While riding the bus home from work, public relations junior Erica Kuntz got a call she had been hoping to get for two years. As she started sobbing, the woman next to her asked if she was okay, and Kuntz replied, “I have never been better.”
Biding her time, Erica waited two years for the Longhorn Band twirling position to open up. As soon as it did last year, she immediately auditioned and nabbed the 2016 marching band twirler spot.
Her first encounter with twirling was Sandra Bullock’s “Miss Congeniality” when she was 5 years old. As soon as Erica saw Miss Rhode Island (Heather Burns) twirl fire, she knew she had to try it.
Erica’s mother, Claudia, said her daughter was passionate about the sport as soon as she saw her pick up her first baton.
“I can just remember her being in her little pigtails and she would get so excited about learning a trick,” Claudia said. “Boy, when she saw that she could be in front of a judge and she could perform, it was almost like a whole other animal. No matter what level of ability she’s had over the years, people would come up to us and say, ‘We just enjoyed watching you.’”
But last May, Erica’s career took a temporary blow. After her shoulder broke from overuse, she took a break from twirling, and her shoulder is still regaining flexibility.
After twirling with broken toes and fingers, strep throat and kidney stones, the injury didn’t faze Erica. Forgoing physical therapy, she started twirling again within a few weeks of her doctor’s visit. Until she heals, Claudia will continue to put Erica’s hair into a bun before performances, just as she’s done for the past 16 years.
Kevin Kwaku, Longhorn Band drum major and music studies senior, first met Erica at section leader camp. She was frustrated with a routine when he walked up, so he offered to watch. She stunned him with her abilities, but she said she still wanted to be better.
“Right off the bat, she had a really strong, vibrant personality,” Kwaku said. “And that was a moment for me when I realized how dedicated she is to what she does and how passionate she is.”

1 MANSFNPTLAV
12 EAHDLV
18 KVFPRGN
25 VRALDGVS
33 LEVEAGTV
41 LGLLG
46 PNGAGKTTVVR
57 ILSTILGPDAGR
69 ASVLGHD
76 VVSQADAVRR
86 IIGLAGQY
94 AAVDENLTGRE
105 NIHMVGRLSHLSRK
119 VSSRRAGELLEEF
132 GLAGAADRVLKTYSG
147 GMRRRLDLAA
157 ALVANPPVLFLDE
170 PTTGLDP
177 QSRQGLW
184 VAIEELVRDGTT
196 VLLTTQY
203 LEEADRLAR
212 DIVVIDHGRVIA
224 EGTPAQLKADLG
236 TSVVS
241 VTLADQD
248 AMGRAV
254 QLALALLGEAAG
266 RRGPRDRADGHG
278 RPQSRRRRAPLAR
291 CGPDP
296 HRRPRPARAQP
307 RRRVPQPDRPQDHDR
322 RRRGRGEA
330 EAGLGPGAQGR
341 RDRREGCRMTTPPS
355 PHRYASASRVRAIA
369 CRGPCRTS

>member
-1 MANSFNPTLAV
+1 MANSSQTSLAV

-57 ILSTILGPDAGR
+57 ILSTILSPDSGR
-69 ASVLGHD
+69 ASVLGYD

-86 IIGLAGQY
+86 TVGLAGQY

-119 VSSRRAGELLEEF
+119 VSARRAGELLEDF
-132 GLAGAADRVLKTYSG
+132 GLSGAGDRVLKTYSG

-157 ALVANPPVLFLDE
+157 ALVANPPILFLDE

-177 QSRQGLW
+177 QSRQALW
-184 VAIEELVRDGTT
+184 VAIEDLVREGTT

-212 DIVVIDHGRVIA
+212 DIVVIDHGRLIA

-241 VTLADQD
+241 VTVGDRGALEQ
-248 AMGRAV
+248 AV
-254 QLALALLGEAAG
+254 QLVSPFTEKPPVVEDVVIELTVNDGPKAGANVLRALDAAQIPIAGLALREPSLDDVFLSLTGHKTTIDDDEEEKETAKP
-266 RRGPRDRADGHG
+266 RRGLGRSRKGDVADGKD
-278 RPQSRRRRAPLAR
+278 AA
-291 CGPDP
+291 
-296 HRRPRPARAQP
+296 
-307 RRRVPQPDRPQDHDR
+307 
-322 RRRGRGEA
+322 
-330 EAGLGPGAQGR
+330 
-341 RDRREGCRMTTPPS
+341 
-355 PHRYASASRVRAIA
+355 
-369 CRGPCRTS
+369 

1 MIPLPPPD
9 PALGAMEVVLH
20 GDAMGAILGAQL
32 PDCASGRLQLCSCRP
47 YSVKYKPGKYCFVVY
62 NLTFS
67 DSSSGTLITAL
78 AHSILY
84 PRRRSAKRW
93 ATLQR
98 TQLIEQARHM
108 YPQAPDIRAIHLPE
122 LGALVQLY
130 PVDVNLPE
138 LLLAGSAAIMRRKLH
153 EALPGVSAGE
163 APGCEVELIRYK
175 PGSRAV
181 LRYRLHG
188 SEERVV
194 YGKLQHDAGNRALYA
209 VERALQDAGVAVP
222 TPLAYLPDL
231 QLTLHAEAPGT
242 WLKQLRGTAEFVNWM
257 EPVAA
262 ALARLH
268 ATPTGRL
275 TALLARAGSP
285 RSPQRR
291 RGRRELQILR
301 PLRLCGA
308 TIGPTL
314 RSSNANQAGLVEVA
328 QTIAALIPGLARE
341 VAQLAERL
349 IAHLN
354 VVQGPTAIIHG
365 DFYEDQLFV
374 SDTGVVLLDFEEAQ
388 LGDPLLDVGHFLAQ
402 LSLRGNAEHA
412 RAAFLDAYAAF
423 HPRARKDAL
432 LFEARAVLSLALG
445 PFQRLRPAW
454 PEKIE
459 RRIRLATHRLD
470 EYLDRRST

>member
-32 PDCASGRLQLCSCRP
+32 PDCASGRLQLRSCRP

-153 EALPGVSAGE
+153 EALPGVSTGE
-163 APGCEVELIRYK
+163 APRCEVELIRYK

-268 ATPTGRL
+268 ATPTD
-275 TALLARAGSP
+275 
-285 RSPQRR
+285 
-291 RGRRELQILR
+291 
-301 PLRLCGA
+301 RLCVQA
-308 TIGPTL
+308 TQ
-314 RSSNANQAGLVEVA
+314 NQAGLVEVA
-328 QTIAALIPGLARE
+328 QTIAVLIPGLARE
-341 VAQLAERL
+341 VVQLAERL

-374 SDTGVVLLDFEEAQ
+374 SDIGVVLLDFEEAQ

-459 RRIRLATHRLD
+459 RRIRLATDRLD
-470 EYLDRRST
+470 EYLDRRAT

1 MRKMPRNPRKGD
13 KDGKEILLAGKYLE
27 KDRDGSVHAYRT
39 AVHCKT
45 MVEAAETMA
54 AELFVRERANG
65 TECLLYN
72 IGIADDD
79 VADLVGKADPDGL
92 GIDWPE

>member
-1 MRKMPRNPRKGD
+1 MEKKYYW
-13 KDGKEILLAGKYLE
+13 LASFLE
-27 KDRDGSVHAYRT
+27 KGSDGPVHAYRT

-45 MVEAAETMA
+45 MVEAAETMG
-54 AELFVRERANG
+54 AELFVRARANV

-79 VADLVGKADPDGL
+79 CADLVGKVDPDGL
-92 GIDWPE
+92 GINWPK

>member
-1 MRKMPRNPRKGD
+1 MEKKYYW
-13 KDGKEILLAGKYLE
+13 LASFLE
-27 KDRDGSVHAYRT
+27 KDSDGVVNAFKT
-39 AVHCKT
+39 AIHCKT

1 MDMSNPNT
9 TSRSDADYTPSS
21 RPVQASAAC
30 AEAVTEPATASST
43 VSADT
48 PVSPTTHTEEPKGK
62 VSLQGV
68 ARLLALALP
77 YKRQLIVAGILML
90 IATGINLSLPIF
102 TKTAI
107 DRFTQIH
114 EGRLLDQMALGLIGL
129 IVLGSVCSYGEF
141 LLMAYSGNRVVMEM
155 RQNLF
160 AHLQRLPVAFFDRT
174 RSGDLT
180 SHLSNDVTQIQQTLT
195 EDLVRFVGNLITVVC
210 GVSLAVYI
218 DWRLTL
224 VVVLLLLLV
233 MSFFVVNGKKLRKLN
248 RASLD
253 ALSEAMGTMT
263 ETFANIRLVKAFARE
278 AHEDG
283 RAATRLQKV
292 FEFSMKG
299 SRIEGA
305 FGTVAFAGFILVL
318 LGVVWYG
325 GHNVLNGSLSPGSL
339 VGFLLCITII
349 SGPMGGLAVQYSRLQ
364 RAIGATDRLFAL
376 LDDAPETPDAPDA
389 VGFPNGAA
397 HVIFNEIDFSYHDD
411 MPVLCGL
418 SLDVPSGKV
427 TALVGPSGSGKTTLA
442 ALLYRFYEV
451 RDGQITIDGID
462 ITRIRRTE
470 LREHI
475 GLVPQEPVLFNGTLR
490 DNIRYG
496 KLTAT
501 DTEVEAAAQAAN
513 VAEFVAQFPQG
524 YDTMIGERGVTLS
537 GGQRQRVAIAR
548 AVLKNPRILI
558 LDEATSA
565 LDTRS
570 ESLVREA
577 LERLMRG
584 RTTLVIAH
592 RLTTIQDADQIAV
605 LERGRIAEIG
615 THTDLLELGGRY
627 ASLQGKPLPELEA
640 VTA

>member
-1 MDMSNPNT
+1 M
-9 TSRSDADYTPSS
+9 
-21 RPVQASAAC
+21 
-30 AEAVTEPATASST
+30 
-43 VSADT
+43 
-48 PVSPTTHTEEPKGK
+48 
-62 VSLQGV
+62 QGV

The pair now walk onto the field together at every game and do a special handshake before their performance. Kwaku raises his hands up high. Erica jumps up to high-five him. They do a low high-five, three claps in the middle and finish it off with a “hook ‘em.”
For the most part, Erica practices with the band but receives almost no direction from the directors or TAs. Since the band doesn’t have a designated twirling coach, Erica creates all of her own routines based on the music and marching patterns around her.
“It’s a blessing that I have all of this artistic freedom, but it’s a little bit of a curse in that I don’t have direction,” Erica said. “Twirling’s kind of a lonely sport.”
But Erica still finds company in her coach of 16 years, Sheila Rigelsky. Since Rigelsky lives in Dallas, the two FaceTime whenever Erica needs her to offer tips or assuage fears.
The now-famous double overtime Notre Dame football game at DKR Stadium was Erica’s first halftime performance with the band. Now she’s training to twirl fire with them for the first time at the OU Red River rivalry game.
“When she went out for her first game I just wanted to bawl. I was so nervous,” Claudia said. “I’m so proud of her.”